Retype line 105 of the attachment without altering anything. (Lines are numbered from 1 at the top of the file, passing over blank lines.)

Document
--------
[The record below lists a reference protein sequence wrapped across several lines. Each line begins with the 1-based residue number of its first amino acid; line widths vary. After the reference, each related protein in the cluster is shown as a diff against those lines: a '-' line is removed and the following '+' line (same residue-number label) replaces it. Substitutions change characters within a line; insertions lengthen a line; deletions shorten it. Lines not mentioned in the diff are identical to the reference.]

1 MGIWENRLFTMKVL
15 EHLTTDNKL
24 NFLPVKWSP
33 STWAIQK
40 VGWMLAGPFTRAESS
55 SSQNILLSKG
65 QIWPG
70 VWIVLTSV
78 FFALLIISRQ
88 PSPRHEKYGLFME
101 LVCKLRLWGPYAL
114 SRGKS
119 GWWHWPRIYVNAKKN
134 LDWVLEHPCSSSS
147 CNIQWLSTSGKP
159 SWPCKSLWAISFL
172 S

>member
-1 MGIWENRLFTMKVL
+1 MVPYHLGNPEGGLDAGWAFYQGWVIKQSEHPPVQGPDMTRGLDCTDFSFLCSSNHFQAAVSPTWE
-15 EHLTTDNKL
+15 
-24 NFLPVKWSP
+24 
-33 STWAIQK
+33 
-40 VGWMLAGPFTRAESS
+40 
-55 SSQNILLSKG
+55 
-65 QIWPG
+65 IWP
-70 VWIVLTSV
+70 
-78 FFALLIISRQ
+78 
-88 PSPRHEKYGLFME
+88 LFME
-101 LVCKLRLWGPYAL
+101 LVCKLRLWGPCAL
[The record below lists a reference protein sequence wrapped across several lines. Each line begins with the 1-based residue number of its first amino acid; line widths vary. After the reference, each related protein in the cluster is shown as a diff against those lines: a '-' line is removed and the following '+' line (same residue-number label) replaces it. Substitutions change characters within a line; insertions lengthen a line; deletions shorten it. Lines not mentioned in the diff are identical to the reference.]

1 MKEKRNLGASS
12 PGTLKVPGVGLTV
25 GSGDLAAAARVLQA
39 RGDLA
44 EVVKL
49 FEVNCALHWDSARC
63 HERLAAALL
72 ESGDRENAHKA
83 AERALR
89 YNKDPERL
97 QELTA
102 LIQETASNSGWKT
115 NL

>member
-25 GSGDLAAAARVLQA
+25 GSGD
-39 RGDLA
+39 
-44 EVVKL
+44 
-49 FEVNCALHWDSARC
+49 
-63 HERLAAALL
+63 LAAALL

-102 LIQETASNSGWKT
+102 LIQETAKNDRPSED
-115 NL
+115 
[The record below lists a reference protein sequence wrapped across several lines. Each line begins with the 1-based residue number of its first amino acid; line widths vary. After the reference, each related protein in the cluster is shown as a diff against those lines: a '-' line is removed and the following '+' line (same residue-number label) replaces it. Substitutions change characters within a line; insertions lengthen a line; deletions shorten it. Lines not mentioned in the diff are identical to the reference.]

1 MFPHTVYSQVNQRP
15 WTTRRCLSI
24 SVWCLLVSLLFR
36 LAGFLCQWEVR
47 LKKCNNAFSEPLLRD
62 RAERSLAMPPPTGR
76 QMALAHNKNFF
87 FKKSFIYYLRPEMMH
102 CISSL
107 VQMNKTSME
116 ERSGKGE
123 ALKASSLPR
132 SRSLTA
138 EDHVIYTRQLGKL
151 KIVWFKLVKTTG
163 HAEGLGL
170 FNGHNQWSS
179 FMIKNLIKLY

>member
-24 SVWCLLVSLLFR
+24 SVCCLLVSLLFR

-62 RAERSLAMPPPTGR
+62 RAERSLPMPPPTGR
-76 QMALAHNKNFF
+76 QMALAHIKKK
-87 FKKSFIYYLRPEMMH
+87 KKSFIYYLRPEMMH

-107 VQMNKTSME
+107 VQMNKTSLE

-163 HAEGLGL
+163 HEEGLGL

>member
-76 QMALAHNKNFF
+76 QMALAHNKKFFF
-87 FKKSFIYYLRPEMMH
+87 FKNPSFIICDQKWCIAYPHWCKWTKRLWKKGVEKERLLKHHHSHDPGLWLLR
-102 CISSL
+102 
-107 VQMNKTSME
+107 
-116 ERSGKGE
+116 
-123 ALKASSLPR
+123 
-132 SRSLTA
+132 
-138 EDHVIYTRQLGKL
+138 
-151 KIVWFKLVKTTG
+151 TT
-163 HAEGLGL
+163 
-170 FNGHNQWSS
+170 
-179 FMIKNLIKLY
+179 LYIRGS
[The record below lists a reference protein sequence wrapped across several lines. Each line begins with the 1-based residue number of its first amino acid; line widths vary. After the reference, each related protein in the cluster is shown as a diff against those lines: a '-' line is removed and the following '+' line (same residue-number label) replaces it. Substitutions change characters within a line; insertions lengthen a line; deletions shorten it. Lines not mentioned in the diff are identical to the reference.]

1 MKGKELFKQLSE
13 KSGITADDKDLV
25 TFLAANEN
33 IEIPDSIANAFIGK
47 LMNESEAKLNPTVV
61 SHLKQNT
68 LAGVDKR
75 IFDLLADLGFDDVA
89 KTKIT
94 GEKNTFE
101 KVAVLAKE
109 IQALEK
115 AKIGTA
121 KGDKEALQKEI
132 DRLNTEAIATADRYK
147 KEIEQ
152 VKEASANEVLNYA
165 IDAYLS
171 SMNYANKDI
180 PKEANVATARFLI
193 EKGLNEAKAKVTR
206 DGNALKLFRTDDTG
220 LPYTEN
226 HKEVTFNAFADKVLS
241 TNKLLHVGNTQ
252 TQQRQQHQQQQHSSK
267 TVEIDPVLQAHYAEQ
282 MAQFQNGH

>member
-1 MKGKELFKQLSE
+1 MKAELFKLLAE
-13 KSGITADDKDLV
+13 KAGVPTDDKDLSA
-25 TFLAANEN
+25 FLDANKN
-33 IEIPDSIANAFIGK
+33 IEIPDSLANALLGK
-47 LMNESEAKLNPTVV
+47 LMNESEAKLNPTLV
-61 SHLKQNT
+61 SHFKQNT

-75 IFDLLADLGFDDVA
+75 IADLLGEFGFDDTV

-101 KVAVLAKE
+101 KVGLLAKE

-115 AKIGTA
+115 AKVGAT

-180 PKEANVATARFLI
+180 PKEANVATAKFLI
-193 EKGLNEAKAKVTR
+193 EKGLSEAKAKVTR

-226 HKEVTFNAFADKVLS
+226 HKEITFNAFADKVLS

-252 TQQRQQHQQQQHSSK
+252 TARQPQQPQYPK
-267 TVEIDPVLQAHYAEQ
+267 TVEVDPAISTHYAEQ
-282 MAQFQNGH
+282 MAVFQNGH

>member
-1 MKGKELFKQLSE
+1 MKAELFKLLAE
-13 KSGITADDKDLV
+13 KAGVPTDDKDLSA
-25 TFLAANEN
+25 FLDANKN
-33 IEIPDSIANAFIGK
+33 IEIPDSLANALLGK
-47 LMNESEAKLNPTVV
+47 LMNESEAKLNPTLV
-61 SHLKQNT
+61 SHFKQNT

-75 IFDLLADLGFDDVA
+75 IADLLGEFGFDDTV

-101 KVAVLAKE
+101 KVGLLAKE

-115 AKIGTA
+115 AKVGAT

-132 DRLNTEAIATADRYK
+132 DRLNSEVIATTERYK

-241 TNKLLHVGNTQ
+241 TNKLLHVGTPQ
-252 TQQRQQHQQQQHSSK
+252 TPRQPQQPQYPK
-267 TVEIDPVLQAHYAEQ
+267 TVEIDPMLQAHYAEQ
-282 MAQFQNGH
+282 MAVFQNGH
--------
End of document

+76 QMALAHNKKFFF